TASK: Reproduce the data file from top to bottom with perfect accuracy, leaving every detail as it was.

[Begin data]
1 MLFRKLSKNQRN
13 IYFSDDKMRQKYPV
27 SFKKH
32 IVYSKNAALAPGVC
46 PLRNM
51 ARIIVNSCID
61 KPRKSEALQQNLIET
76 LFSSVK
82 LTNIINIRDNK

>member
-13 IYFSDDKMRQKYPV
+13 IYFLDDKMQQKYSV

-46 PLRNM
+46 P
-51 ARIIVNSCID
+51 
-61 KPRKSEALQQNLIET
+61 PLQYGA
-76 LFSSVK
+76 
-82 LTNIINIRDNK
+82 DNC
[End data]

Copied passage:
1 MLFRKLSKNQRN
13 IYFSDDKMRQKYPV
27 SFKKH
32 IVYSKNAALAPGVC
46 PLRNM
51 ARIIVNSCID
61 KPRKSEALQQNLIET
76 LFSSVK
82 LTNIINIRDNK

>member
-13 IYFSDDKMRQKYPV
+13 IYFLDDKMQQKYSV

-46 PLRNM
+46 P
-51 ARIIVNSCID
+51 
-61 KPRKSEALQQNLIET
+61 PLQYGA
-76 LFSSVK
+76 
-82 LTNIINIRDNK
+82 DNC